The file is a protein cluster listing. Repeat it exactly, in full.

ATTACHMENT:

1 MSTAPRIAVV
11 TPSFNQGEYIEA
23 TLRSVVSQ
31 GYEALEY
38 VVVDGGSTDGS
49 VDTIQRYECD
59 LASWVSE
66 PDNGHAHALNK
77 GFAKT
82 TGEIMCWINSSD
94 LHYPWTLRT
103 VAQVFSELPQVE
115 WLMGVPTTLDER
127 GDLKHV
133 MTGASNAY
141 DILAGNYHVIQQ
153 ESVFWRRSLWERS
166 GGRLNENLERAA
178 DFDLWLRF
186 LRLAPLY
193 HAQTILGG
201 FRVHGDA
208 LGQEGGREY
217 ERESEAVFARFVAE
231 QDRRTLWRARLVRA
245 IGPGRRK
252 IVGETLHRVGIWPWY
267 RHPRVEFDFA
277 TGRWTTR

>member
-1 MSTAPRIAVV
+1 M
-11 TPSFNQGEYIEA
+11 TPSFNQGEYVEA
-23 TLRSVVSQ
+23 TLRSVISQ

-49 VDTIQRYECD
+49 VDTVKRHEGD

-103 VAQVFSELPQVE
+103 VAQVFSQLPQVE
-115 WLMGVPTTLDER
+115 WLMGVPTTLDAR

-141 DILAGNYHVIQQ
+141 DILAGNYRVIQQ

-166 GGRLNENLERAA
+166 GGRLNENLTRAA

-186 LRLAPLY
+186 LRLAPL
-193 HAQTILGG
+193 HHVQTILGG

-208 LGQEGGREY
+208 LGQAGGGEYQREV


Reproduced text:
1 MSTAPRIAVV
11 TPSFNQGEYIEA
23 TLRSVVSQ
31 GYEALEY
38 VVVDGGSTDGS
49 VDTIQRYECD
59 LASWVSE
66 PDNGHAHALNK
77 GFAKT
82 TGEIMCWINSSD
94 LHYPWTLRT
103 VAQVFSELPQVE
115 WLMGVPTTLDER
127 GDLKHV
133 MTGASNAY
141 DILAGNYHVIQQ
153 ESVFWRRSLWERS
166 GGRLNENLERAA
178 DFDLWLRF
186 LRLAPLY
193 HAQTILGG
201 FRVHGDA
208 LGQEGGREY
217 ERESEAVFARFVAE
231 QDRRTLWRARLVRA
245 IGPGRRK
252 IVGETLHRVGIWPWY
267 RHPRVEFDFA
277 TGRWTTR

>member
-1 MSTAPRIAVV
+1 M
-11 TPSFNQGEYIEA
+11 TPSFNQGEYVEA
-23 TLRSVVSQ
+23 TLRSVISQ

-49 VDTIQRYECD
+49 VDTVKRHEGD

-103 VAQVFSELPQVE
+103 VAQVFSQLPQVE
-115 WLMGVPTTLDER
+115 WLMGVPTTLDAR

-141 DILAGNYHVIQQ
+141 DILAGNYRVIQQ

-166 GGRLNENLERAA
+166 GGRLNENLTRAA

-186 LRLAPLY
+186 LRLAPL
-193 HAQTILGG
+193 HHVQTILGG

-208 LGQEGGREY
+208 LGQAGGGEYQREV